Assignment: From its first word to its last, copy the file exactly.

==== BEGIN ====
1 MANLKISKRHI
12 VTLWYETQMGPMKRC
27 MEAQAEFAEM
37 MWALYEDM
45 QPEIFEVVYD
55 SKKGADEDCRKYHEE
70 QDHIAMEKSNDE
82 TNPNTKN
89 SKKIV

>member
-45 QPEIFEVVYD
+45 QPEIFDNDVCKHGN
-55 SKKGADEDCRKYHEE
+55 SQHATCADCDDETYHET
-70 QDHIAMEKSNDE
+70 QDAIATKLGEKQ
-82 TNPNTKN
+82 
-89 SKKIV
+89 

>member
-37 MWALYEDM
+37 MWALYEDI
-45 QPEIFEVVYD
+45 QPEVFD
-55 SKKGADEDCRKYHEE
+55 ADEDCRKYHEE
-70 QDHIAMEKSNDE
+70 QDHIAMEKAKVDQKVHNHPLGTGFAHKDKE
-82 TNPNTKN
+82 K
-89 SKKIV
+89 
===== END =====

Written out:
1 MANLKISKRHI
12 VTLWYETQMGPMKRC
27 MEAQAEFAEM
37 MWALYEDM
45 QPEIFEVVYD
55 SKKGADEDCRKYHEE
70 QDHIAMEKSNDE
82 TNPNTKN
89 SKKIV

>member
-45 QPEIFEVVYD
+45 QPEIFDNDVCKHGN
-55 SKKGADEDCRKYHEE
+55 SQHATCADCDDETYHET
-70 QDHIAMEKSNDE
+70 QDAIATKLGEKQ
-82 TNPNTKN
+82 
-89 SKKIV
+89 

>member
-37 MWALYEDM
+37 MWALYEDI
-45 QPEIFEVVYD
+45 QPEVFD
-55 SKKGADEDCRKYHEE
+55 ADEDCRKYHEE
-70 QDHIAMEKSNDE
+70 QDHIAMEKAKVDQKVHNHPLGTGFAHKDKE
-82 TNPNTKN
+82 K
-89 SKKIV
+89 